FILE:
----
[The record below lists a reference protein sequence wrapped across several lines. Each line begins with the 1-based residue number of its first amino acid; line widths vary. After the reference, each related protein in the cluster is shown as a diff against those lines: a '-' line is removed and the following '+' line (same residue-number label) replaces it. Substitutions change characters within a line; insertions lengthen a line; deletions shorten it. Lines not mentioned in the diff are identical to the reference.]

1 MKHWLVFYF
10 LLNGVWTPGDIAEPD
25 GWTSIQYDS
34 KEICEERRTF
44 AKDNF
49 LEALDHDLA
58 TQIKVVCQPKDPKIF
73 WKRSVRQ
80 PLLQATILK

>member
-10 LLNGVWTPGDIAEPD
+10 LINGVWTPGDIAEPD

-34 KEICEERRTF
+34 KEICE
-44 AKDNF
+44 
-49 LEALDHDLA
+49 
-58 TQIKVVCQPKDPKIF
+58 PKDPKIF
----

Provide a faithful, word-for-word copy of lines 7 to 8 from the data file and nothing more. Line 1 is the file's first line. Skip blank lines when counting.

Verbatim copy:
49 LEALDHDLA
58 TQIKVVCQPKDPKIF